The scientist father of a teenage girl and boy accidentally shrinks his and two other neighborhood teens to the size of insects. Now the teens must fight diminutive dangers as the father searches for them.
Wayne Szalinzki a wacky, absent-minded inventor, is back again but only this time he decides to use his infamous shrink machine just one more time. After when his wife Diane asks him to get... See full summary »
Wayne Szalinski is a clumsy genius who comes up with new gadgets and experiments all the time, but something usually goes wrong and gets Wayne and his family into trouble, danger and fantastical adventure.
Barbara Alyn Woods,
Wayne Szalinski is at it again. But instead of shrinking things, he tries to make a machine that can make things grow. As in the first one, his machine isn't quite accurate. But when he brings Nick & his toddler son Adam to see his invention, the machine unexpectedly starts working. And when Adam comes right up to the machine, he gets zapped along with his stuffed bunny. Now, whenever Adam comes near anything electrical, the electricity causes him to grow. Adam soon starts to grow to the height of over 100 feet. And he is now walking through Las Vegas which he thinks is one big play land. Written by
The film was, at first, not supposed to be a sequel to Honey, I Shrunk the Kids (1989). Originally titled "Big Baby," it was about a young toddler who grew to giant size by a freak accident involving a growth ray and eventually terrorized Las Vegas in a non-violent, yet Godzillaesque way. Disney saw the possibilities of making this into a follow up to Honey, I Shrunk the Kids and rewrote the script to the movie. Whereas most of the characters from Big Baby were rewritten as characters from Honey, I Shrunk the Kids, there was no character that could take the place of Amy Szalinski, Wayne and Diane's eldest child and only daughter, portrayed by Amy O'Neill. Instead of excluding her character from the story, Amy makes a brief appearance in the beginning of the film, and it is explained that she is leaving for college. See more »
When Adam is in the dining room, he knocks one of the light shades from a fixture hanging from the ceiling, but in the next shot, the shade is back in place. See more »
Despite their dodgy sets and costumes, hokey acting and far-fetched story lines, the classic monster movies of the Forties and Fifties have proved strangely influential to generations of film makers. Maybe it's the potent memories of a key scene that stay with viewers long after the film has finished - take King Kong swatting bi-planes from the side of the Empire State Building or Godzilla creating all sorts of carnage in Tokyo. I suspect that the key behind this movie probably lies in some rose-tinted vision of a giant baby rampaging through the desert as well as the box-office takings from the first movie.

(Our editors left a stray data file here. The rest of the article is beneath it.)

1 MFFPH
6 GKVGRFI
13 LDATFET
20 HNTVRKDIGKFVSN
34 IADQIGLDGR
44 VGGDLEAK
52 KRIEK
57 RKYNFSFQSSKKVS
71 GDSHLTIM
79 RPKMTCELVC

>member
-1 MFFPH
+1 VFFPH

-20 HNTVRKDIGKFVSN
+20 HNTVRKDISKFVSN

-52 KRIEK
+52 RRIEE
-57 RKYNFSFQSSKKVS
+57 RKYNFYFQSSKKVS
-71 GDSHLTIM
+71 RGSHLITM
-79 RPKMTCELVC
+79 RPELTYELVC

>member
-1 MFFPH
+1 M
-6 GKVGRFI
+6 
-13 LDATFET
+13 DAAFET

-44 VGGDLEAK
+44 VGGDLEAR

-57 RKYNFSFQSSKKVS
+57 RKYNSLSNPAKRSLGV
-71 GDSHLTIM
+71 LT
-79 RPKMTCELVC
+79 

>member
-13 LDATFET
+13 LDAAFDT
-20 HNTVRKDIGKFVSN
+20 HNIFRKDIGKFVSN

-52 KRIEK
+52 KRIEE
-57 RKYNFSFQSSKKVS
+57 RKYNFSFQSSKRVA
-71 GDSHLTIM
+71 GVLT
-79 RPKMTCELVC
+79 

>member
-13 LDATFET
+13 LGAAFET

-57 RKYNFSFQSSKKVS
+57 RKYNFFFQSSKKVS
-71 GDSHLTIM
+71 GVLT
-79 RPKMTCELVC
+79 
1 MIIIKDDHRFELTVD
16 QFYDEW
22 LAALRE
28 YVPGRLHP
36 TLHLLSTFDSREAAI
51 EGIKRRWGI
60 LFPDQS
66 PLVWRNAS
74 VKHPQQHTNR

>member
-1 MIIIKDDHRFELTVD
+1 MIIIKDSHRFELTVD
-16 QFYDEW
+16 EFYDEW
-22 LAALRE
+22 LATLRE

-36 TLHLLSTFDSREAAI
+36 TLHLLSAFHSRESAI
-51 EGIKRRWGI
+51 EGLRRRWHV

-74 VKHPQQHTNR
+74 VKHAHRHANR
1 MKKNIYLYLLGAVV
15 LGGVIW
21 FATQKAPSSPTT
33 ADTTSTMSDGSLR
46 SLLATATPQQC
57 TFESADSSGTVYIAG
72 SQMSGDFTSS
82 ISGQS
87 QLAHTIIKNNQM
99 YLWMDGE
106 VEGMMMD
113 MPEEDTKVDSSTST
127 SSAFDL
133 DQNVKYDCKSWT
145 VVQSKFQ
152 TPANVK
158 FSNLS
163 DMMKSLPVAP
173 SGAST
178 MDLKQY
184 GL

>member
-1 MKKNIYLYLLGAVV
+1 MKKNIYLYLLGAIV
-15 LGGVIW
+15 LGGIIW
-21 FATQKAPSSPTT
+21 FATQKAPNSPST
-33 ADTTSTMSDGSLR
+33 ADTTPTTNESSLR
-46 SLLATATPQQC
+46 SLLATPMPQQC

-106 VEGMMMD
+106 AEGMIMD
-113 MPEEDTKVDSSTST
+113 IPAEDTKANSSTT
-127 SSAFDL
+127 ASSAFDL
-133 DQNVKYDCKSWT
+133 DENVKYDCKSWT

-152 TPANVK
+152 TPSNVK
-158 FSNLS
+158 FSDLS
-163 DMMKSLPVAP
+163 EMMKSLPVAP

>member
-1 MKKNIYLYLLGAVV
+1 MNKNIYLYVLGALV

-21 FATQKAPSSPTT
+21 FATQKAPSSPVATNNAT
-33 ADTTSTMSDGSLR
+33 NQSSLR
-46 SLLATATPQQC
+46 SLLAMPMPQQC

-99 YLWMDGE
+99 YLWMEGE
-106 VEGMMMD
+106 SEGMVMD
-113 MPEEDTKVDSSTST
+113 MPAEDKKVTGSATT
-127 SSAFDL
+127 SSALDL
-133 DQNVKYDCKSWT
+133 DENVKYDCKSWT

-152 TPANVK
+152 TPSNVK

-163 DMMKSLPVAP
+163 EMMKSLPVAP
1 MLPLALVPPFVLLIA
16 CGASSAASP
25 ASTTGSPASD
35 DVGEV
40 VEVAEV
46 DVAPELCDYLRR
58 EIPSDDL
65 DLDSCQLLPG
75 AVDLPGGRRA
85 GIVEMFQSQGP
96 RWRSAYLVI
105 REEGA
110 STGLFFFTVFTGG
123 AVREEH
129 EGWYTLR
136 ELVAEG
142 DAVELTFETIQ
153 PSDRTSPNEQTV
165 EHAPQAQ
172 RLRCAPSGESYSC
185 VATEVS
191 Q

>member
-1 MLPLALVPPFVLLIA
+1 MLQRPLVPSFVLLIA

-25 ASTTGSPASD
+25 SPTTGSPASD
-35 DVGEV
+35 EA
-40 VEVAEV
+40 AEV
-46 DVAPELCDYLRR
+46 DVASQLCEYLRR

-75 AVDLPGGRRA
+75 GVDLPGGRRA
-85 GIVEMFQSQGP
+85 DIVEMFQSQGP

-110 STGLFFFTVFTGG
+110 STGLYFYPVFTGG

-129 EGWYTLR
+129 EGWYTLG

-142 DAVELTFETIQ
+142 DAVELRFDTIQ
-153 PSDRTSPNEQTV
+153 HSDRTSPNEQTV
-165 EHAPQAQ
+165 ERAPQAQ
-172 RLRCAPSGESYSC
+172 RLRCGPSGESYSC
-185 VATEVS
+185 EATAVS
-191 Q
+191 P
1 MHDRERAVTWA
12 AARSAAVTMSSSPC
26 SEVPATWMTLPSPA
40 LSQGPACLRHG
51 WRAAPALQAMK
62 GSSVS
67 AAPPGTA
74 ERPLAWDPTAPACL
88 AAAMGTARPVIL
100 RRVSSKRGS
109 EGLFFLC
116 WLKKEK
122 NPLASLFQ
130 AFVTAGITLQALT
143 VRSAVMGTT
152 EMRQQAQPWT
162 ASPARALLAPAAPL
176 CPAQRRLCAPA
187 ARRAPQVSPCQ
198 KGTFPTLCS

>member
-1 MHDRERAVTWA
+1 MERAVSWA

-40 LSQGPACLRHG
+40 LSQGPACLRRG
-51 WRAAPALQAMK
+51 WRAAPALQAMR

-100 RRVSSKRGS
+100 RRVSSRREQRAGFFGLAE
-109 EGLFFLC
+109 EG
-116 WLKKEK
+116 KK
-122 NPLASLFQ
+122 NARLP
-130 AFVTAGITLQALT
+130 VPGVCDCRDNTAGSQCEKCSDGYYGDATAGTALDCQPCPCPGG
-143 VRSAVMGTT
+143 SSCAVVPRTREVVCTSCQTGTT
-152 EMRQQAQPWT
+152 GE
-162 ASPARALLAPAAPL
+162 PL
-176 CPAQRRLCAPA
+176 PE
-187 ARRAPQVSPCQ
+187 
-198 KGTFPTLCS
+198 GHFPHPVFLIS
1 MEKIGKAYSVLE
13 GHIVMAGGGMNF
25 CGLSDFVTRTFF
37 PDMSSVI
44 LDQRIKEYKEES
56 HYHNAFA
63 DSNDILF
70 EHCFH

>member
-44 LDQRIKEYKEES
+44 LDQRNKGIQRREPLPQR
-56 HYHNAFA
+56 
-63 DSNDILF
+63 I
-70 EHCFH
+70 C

Rick Moranis (remember him?) returns as eccentric scientist Wayne Szalinski, just about hanging onto his sanity and his marriage to Diane (Marcia Strassman) after shrinking his kids and losing them in the back garden. This time, he has been working in a lab trying to reverse the shrinking process he invented. Overseen by shady project manager Dr Hendrickson (John Shea), Wayne accidentally zaps his two-year toddler Adam (Daniel & Joshua Shalikar) who begins to grow in size at an extraordinary rate. Together with his wife, his youngest son Nick (Robert Oliveri) and babysitter Mandy (Keri Russell, debuting), Wayne struggles to get the situation under control, especially when Adam begins to make his way towards Las Vegas...
In essence, what we have here is your classic creature-feature but played for laughs instead of earnest damsels in distress screaming in front of rubber-suited swamp men. Primarily, this should be a special-effects exercise but sadly, this looks dreadfully old-school. "Honey, I Shrunk The Kids" looks better than this limp sequel does, suggesting that the resources and enthusiasm weren't really there. In truth, the movie doesn't pick up until Adam makes his way to Fremont Street amid the glittering casino fronts and panicked tourists but by then, I'd already lost interest. Performances are pretty uninspired, by and large, because the giant baby crashing through walls and trashing Hard Rock Cafes is far too cute and charismatic for anyone else to get close to. Lloyd Bridges has fun as the corporate owner of Wayne's laboratories but everybody else comes across like they're entertaining kids at a party. Which they very well may be, I suppose. There are also fairly large holes in the logic and cohesion of the story, weakening the film further still.
Perhaps if you've got kids of a certain age who are fed up with endless repeats of "Ice Age" and "Shrek" then maybe this will keep them entertained but for most, this simply hasn't dated well like its predecessor. "Honey, I Blew Up The Kid" has one or two funny moments but is generally too reliant on suspect effects and a weak story to carry it through. Moranis was never that great a leading man and films like this weren't likely to change that anytime soon. Harsh, maybe and I'm sure that this film has some supporters but I'm not one of them. It's not as well made, entertaining or exciting as "Honey, I Shrunk The Kids" and now looks as crude and dated as... well, the original creature-features like "Attack Of The 50 Foot Woman" which at least have more charm to them. Sorry but this giant movie is a huge disappointment.
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